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Generally speaking, iTunes’ free songs of the week don’t provide people with insight into great music they’ve never heard of before (and does anyone even download the free song of the week anymore? Or use iTunes, for that matter?). But once in a blue moon it happens, and for me it was with the band Republic Tigers. On September 14, 2008, iTunes released the Tigers song “Buildings and Mountains” as their freebie of the week and I was instantly hooked. The band has this singularly sombre and otherworldly sound to it that I can’t describe as sounding like any other band.

Part of what makes their sound so intriguing to hear is that, for the most part, the instruments are entirely unidentifiable, with the exception of standout guitar riffs and chords that pop like bursts of color in the middle of a track. Additionally, with three of the five band members on both vocals and guitar, each song ends up with a layered quality. The timbre of what appears to be one voice is actually a compilation of three simultaneous voices echoing majestically through most of their songs. While it was “Buildings and Mountains” that initially roped me in, “Give Arm To Its Socket,” “Air Guitar” and “Weatherbeaten” remain my favorite songs. “Weatherbeaten” in particular is perfect for any UR student who’s upset about lake effect — it’s always on repeat on my iPod during the winter.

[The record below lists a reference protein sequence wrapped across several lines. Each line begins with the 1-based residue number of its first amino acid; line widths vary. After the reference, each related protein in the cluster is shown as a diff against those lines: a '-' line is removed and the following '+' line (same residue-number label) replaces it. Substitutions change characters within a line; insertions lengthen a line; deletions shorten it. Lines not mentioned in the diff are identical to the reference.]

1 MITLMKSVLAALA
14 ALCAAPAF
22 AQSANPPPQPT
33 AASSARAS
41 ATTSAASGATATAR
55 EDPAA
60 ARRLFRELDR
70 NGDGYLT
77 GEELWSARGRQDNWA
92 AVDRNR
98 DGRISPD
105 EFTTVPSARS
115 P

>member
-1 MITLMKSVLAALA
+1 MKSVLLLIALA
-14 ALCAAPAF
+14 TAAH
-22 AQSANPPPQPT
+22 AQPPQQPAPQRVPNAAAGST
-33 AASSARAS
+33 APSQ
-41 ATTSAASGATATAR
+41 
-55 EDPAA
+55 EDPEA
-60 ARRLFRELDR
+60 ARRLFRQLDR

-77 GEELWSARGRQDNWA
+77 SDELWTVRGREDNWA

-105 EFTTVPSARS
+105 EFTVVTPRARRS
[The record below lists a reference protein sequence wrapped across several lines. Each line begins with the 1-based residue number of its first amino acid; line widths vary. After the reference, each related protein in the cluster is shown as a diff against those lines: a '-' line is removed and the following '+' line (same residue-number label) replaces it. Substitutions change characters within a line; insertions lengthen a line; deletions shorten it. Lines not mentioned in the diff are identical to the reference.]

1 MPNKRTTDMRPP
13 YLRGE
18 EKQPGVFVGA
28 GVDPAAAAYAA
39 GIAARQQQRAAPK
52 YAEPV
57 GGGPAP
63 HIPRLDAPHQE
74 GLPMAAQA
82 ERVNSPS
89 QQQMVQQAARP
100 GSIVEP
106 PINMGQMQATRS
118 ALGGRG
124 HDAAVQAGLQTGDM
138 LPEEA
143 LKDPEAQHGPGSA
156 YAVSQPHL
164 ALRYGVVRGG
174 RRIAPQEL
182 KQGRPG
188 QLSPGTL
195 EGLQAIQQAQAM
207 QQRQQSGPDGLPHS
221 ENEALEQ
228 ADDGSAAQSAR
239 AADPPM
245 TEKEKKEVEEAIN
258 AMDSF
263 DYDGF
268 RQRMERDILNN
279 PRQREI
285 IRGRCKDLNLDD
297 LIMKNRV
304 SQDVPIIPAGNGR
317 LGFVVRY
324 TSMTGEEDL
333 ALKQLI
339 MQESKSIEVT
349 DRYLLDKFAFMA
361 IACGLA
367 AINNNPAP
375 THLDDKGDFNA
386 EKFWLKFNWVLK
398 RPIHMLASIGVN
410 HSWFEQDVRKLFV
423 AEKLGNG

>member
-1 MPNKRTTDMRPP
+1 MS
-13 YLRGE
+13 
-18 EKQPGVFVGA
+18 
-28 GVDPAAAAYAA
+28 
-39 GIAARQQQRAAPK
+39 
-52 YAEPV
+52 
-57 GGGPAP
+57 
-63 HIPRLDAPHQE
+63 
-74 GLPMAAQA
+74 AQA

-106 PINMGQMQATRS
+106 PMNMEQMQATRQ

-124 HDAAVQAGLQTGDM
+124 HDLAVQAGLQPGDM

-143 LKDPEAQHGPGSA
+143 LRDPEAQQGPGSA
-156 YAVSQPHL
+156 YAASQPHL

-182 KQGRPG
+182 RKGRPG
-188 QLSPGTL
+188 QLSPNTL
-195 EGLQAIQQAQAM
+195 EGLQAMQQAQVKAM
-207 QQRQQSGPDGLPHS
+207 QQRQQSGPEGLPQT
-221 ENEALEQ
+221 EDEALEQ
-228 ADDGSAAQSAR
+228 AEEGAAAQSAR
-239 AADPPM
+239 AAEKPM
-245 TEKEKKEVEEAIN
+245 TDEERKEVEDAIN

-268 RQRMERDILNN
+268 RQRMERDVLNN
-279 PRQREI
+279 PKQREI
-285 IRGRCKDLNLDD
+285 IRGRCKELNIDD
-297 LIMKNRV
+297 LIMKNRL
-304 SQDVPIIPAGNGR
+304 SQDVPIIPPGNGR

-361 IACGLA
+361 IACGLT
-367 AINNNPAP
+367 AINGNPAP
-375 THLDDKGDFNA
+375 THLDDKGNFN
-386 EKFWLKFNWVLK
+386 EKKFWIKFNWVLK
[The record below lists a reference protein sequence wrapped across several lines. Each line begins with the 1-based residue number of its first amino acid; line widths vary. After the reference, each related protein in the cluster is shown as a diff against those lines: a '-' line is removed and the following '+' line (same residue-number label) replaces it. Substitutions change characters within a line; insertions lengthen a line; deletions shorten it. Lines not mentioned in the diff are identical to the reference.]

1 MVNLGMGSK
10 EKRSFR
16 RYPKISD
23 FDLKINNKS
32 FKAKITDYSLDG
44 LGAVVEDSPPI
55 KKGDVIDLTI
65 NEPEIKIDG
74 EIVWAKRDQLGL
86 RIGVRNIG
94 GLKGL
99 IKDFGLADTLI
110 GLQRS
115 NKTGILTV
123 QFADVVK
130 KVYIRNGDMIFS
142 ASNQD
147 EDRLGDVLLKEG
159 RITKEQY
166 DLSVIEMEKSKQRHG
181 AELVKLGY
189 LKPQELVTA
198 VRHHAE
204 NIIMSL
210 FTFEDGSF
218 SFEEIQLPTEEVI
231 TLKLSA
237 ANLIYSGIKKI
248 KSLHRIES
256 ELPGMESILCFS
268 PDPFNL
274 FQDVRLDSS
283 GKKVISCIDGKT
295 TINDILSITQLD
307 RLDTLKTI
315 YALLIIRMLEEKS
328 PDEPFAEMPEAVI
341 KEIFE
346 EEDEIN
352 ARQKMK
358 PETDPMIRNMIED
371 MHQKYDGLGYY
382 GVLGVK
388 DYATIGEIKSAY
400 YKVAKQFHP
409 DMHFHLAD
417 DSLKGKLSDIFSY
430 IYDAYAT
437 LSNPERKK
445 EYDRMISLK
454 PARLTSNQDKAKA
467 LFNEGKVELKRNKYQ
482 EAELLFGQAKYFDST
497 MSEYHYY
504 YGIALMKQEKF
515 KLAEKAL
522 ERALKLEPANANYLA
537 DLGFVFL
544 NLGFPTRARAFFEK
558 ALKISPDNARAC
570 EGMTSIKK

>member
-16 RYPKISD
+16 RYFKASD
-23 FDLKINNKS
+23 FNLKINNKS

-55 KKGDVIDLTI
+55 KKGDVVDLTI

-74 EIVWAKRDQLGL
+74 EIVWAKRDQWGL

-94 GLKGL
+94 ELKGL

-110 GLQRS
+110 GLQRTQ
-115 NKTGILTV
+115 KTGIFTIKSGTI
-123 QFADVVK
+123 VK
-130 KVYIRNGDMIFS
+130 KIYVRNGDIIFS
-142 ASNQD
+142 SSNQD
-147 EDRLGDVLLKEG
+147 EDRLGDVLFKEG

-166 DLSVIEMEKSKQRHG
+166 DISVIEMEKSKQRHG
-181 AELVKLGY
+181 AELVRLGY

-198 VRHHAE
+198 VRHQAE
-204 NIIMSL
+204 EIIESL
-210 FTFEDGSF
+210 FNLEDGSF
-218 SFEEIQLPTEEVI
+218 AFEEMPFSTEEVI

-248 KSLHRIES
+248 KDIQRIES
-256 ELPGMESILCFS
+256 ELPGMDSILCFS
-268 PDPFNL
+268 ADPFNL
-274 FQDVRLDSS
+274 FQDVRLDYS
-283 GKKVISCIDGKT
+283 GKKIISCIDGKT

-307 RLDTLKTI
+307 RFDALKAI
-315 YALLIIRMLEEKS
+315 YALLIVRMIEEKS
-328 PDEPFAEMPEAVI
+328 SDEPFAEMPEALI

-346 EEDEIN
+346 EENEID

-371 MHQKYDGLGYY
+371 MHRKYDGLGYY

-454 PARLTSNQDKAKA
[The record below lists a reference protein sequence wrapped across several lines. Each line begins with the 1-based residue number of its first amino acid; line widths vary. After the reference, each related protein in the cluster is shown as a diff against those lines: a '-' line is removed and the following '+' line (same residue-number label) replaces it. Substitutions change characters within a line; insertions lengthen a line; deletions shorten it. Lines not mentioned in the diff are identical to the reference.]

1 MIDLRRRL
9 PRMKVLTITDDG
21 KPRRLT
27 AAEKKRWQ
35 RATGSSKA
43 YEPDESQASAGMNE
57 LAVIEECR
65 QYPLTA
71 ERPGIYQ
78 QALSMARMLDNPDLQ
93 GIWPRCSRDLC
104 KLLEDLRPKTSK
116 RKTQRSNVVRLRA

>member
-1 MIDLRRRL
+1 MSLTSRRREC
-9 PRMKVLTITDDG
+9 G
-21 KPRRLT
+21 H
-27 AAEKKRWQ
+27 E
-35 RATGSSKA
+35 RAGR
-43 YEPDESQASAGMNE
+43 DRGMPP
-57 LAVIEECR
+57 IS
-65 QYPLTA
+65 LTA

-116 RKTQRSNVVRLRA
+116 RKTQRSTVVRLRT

The downside of being a Republic Tigers fan is that, since their debut in 2008 with their album “Keep Color,” they still haven’t released a second album — beyond an EP in 2011 — and at this rate maybe never will. It’s frustrating to really like a band and want to see them progress but have them leave you out in the cold. Hailing from Kansas City, Mo, they’re part of a slim margin of successful artists from middle America, although given their unwashed, hipster physiques they have the right look to fit in with a New York or Los Angeles fan base.

Sklar is a member of the class of 2014.

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